by Nigel Watson
The Green Knight, a powerful creature of the forest, is summoned by a magical spell cast by Morgan le Fay to the castled kingdom of Camelot at Christmas. The knight appears and challenges anyone in the kingdom brave enough to tackle him and accept his conditions for the fight.
The feckless and unprepared Gawain (Dev Patel), nephew of King Arthur (Sean Harris) and son of le Fay (Sarita Choudhury), agrees to the challenge even though he does not even own a sword and his rival carries a huge and very deadly looking battle axe.
It is the stuff of nightmares, and Gawain looks highly unlikely to win even with the aid of the mighty Excalibur sword that King Arthur helpfully hands over to him. After the one-sided battle, Gawain has to visit the Green Knight the following Christmas. A puppet show for the kids of Camelot neatly depicts the fight between Gawain and the Green Knight and predicts what might happen in their next battle.
The planned rematch soon comes round and Gawain takes the long journey beyond the safety of Camelot to the Green Chapel where the knight awaits him. Through moor and forest Gawain encounters all manner of obstacles both real and of a magical nature. He faces death literally and metaphorically at nearly every turn.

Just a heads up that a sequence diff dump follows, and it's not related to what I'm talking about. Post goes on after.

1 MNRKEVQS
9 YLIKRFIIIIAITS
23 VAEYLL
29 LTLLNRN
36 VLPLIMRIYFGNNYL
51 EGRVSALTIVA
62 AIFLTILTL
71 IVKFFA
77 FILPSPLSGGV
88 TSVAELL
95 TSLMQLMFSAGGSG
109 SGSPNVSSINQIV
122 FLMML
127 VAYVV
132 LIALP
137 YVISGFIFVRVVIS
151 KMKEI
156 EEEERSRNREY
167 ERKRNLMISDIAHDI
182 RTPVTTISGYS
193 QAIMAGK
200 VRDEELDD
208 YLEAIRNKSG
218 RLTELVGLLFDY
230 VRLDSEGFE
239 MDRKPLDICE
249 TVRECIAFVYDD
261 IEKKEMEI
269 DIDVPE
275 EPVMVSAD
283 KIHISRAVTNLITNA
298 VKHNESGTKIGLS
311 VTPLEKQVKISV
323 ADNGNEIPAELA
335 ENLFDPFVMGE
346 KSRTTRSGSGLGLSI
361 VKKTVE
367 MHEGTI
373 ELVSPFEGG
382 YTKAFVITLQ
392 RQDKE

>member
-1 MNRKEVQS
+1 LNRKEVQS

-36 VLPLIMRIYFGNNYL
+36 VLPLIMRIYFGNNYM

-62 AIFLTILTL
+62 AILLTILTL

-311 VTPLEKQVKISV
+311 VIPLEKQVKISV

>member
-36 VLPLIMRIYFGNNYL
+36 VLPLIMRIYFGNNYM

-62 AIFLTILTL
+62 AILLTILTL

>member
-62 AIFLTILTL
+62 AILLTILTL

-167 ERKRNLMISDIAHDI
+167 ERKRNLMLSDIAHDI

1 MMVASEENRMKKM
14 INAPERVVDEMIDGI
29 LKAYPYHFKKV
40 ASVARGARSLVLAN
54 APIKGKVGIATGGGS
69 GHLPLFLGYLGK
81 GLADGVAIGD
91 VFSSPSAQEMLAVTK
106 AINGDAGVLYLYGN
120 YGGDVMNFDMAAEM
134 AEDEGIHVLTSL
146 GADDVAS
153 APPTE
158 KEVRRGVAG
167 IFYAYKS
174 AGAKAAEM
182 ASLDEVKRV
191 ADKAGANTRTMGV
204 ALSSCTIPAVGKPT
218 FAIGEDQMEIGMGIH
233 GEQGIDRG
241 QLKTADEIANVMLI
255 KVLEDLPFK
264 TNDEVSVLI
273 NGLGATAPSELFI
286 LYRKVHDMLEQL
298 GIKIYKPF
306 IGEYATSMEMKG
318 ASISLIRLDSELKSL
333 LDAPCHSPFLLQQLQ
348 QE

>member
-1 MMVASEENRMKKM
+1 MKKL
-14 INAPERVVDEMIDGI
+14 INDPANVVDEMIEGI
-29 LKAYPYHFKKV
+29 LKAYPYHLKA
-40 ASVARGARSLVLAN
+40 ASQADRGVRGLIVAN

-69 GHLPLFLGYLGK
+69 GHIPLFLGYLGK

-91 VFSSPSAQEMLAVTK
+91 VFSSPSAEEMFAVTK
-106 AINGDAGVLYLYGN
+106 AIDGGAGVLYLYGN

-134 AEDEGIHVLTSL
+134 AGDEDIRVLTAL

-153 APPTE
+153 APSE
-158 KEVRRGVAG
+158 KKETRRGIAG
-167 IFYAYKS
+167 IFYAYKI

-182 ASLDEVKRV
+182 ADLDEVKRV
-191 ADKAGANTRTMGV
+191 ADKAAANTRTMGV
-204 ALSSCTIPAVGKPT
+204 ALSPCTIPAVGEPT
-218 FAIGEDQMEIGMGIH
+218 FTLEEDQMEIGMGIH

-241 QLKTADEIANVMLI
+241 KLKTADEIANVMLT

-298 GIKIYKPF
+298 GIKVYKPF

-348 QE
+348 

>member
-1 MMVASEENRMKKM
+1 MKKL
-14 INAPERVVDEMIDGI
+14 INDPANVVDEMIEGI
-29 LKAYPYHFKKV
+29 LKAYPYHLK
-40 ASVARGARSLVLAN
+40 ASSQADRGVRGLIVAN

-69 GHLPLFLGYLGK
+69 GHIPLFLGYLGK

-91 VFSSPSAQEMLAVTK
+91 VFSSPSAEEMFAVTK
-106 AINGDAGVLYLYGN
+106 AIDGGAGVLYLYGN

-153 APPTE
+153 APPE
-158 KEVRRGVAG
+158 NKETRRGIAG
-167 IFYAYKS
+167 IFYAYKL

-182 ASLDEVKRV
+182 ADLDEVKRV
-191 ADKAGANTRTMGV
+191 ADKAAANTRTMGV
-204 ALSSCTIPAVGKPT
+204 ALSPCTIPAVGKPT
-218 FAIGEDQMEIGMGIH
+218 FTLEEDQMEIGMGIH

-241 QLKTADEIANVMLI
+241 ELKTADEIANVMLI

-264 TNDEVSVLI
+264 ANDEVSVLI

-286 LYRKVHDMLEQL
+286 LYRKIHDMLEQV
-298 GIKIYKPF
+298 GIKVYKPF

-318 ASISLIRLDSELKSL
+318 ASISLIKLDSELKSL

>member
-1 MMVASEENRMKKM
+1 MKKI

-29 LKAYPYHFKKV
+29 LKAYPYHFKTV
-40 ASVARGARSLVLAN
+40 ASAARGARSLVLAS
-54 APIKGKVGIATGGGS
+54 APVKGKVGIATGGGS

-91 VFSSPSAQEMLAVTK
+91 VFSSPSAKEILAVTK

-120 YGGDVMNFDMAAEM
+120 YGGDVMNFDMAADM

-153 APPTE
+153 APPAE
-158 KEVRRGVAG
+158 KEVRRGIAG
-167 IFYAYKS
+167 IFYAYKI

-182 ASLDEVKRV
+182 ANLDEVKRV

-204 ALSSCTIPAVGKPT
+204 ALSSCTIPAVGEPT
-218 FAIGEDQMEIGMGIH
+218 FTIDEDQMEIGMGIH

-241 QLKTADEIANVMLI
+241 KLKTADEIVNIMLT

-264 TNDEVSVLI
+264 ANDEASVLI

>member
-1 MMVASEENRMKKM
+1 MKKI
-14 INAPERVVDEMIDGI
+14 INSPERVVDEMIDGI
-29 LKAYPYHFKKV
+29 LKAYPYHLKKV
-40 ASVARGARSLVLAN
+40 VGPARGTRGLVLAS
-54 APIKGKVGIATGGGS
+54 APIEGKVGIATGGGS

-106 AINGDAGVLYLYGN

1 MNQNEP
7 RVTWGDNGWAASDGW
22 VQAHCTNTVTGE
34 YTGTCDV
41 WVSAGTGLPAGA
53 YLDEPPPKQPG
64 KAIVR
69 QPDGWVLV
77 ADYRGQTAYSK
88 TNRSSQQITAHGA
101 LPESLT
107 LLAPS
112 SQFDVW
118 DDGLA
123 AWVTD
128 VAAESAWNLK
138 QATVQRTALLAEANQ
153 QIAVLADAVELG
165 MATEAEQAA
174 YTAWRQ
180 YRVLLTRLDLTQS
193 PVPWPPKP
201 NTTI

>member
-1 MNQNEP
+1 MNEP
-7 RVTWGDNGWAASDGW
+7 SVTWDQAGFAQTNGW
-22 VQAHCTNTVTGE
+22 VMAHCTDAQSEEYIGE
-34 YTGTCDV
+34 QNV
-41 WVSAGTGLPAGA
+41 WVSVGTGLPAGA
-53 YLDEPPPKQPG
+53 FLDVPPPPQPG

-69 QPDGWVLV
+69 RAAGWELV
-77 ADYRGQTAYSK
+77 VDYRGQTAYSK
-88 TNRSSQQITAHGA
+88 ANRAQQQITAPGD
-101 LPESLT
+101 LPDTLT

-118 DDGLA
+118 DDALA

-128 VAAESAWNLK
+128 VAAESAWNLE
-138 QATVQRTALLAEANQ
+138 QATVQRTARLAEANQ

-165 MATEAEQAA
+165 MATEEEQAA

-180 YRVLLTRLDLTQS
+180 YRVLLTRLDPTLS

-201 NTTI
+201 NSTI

Gawain is humbled against all these forces and fights to to be honourable and brave in order to be a worthy knight of the round table. He is depicted sleeping or unconscious through exhaustion, and he has to literally rise and wake-up to the challenges that are initiated by his mother’s spell. He is also beset by visions including the deathly figure of Saint Winifred (Erin Kellyman) at an abandoned cottage, and later Gawain sees what might happen in the future if he does not honour his agreement with the Green Knight.
Directed, written and edited by David Lowery, it is his re-imaging of the 14th-century poem ‘Sir Gawain and the Green Knight’ that encompasses the spirit of such films as ‘Excalibur’, ‘Willow’ and even has a touch of ‘Monty Python and the Holy Grail’ about it, using elements of Arthurian legend and myth passed on through the mists of time.
The wonderful cinematography by Andrew Droz Palermo captures the eerie and fantastic mood of the story, with some stunning images of Gawain lost in this landscape of hope and despair. This combined with the music by Daniel Hart, turns this epic story into the equivalent of a cinematic poem that takes us deep into the realm of Arthurian fantasy and romance.
The Green Knight is showing at Plymouth Arts Cinema until Wednesday 10 November. For tickets and information, visit https://plymouthartscinema.org/whats-on/the-green-knight-15/